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Posts Tagged ‘Paul Brown’

This 1963 show was written as a vehicle for Tommy Steele, who also took it to Broadway and starred in the 1967 film. This is a substantial re-working, with a new book by Julian Fellows and new songs from Stiles and Drew. I thought it was a big old-fashioned populist treat!

It’s based on H G Wells semi-autobiographical rags-to-riches-to-rags-to riches-again novel Kipps. Getting a story from the Downton creator where the toffs are the baddies is a bit odd, but it’s a good book. Arthur Kipps is an apprentice draper until he inherits a fortune, falls in love with posh Helen Walsingham, is exploited and left penniless by her brother and mother, realises he doesn’t belong with the toffs and returns to his old world to marry his first love Ann. Working class meets upper class and wins. The characters are all rather stereotypical, but hey its musical theatre. Many of David Heneker’s original songs have been retained, with seven new ones added, including excellent ensemble pieces Look Alive, Back the Right Horse and Pick Out a Simple Tune.

The creation of the two contrasting worlds is brilliantly done by Paul Brown’s set, and even more importantly his superb costumes, and Andrew Wright’s choreography, which is amongst the best I’ve ever seen on any stage, light as air, athletic and witty. Director Rachel Kavanagh presides over this with staging of great flair. Whatever you think of the show, the production is masterly. With great vocals all round and a decent size twelve-piece band, it all sounds wonderful.

Charlie Stemp is a real find. His Arthur has bags full of charm coupled with innocence and naivety. He’s strong vocally and moves superbly. Devon-Elise Johnson and the great Emma Williams make a fine pair of romantic leads as humble Ann and silver-spooned Helen respectively. Arthur’s fellow apprentices Sid, Buggins and Flo are a delight as played by Alex Hope, Sam O’Rourke and Bethany Huckle, with John Conroy the suitably pompous boss Shalford. Vivien Parry, Jane How and Gerard Carey are all excellent as the ladies and gentlemen ‘upstairs’. Chitterlow is an odd character, a bit of an older H G Wells perhaps, but Ian Bartholomew gives another of his fine characterisations. It’s hard to imagine a finer cast.

I thought it was a delight and I predict it will be another big hit for the Chichester musicals machine.

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It’s not often you get to see the British premiere of a 138-year old play by a world-famous dramatist. In this case, it’s probably because few theatres have the resources (or the balls) to put on such an epic. Fortunately, we have the National Theatre.

It’s a fascinating 12-year slice of history, from the beginning of soon-to-be emperor Julian’s crisis of faith in AD 351 to his death in AD 363, soon after becoming Emperor. The 20-year old goes from Constantinople to Athens where he dumps christianity for paganism. He returns briefly, to Ephesus, before he’s despatched for a sortie in Gaul (France) from where he returns to become Emperor. Though he claims to champion religious freedom, in actuality he suppresses christianity. He heads off to war with Persia, where he meets his maker on the battlefield.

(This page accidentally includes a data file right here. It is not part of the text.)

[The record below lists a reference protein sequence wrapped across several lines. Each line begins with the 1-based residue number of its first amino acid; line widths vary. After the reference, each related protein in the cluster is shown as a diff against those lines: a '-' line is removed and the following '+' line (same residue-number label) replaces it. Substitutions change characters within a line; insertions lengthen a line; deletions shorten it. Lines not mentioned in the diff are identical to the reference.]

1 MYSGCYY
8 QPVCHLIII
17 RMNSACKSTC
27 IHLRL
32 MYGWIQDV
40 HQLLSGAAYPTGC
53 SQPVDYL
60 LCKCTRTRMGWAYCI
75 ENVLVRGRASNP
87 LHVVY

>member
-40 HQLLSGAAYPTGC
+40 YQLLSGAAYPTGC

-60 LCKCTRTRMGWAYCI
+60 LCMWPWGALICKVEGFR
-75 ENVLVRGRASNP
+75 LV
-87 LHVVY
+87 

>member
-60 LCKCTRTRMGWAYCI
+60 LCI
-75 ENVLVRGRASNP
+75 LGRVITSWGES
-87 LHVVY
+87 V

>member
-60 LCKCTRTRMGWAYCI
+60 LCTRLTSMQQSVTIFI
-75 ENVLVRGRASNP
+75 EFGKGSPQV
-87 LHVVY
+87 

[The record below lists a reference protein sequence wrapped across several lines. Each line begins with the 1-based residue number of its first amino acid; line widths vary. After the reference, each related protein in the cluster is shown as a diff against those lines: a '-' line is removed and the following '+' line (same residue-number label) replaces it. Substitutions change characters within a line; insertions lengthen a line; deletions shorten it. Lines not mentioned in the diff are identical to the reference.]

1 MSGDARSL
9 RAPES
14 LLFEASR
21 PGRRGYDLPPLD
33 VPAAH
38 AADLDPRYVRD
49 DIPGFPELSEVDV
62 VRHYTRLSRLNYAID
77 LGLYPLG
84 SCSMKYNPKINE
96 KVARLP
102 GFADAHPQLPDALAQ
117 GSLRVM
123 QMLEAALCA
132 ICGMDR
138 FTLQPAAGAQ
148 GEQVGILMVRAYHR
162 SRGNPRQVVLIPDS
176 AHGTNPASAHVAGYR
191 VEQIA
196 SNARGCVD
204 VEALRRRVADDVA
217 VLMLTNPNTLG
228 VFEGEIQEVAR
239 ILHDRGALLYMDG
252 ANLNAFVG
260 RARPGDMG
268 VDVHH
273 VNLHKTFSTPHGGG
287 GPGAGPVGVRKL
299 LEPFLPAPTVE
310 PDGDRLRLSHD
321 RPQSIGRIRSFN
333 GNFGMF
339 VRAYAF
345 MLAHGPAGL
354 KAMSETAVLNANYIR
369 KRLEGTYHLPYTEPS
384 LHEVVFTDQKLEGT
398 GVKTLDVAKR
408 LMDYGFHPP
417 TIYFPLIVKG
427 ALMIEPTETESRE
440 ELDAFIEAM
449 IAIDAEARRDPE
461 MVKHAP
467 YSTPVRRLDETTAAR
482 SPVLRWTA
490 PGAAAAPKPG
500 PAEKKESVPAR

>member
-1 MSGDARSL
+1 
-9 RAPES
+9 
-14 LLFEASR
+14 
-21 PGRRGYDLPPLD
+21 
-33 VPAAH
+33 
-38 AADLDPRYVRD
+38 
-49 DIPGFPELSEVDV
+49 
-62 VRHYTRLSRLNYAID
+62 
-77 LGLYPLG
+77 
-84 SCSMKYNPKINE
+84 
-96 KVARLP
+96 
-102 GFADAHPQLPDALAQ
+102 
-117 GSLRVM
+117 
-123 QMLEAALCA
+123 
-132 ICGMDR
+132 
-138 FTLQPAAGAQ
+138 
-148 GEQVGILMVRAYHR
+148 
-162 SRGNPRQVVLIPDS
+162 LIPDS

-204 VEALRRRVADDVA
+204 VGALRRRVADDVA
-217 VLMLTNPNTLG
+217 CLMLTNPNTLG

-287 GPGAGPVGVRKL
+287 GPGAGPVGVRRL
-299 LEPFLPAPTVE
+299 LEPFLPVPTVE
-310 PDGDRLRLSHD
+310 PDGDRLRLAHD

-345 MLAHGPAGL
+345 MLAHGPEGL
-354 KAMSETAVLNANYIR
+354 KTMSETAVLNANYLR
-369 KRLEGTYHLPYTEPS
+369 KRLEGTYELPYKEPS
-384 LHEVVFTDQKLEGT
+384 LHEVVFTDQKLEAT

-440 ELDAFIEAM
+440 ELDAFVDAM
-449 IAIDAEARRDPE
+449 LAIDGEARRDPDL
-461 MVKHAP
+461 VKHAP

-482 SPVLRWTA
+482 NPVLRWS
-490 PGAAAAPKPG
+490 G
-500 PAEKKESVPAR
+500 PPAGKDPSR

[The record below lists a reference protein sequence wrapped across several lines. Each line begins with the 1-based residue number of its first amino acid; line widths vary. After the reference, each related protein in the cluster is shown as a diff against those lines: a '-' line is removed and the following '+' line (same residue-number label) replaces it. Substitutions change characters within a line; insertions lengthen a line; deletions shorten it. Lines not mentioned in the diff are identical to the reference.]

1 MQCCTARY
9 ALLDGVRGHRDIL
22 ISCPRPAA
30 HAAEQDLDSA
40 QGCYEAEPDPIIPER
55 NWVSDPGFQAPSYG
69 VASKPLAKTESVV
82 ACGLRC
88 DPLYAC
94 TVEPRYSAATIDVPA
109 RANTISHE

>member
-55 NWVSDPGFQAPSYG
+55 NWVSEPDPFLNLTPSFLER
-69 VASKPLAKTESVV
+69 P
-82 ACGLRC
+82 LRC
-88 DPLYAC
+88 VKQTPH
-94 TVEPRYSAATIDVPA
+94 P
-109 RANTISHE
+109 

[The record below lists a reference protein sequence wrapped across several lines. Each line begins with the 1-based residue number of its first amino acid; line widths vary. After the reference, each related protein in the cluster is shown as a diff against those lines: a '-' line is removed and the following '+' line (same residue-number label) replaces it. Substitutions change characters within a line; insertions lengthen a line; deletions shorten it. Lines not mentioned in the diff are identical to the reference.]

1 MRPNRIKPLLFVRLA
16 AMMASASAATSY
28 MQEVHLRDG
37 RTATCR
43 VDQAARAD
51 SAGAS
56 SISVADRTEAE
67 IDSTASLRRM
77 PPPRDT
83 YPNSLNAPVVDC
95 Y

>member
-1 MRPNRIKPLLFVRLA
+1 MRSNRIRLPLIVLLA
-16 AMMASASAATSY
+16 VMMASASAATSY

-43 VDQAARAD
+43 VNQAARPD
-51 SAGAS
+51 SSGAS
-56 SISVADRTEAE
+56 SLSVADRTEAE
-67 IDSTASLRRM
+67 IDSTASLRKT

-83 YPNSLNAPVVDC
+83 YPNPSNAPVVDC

Ben Power’s adaptation makes all of this very clear and lucid, with modern dialogue peppered with wit. Jonathan Kent’s epic production makes full use of the Olivier drum & revolve with giant projections from Nina Dunn adding to the impact (though the inclusion of helicopters jarred with me). Paul Brown’s design is timeless and classic and allows the drama to unfold without smothering it with concept or detail and slowing it down. Jonathan Dove’s music, using four percussionists, adds atmosphere but I found Mark Henderson’s lighting occasionally too dark. Though there is real pace, a few judicious cuts to the early years in Constantinople and Athens would have sharpened it further and cut the running time by 10 to 20 minutes to a more accessible 3 hours.

The role of Julian is a real challenge but fortunately Andrew Scott is more than a match for it. He’s hardly ever off the stage and speaking most of the time he’s on it. He acts with great passion and evolves believably and seamlessly from troubled youth to troubled tyrant. There’s a fine supporting cast of 49 (half of them from drama schools getting an early shot at the Olivier stage) plus 4 musicians – the largest I think I’ve seen on this stage – which includes the excellent Ian McDiarmid in what I think is only his second National performance.

It’s not a great play, but I’d be surprised if it has ever had such a good adaptation and production and I think it’s part of the NT’s role to stage work that would never otherwise be staged. I’m glad I had the opportunity to see it.

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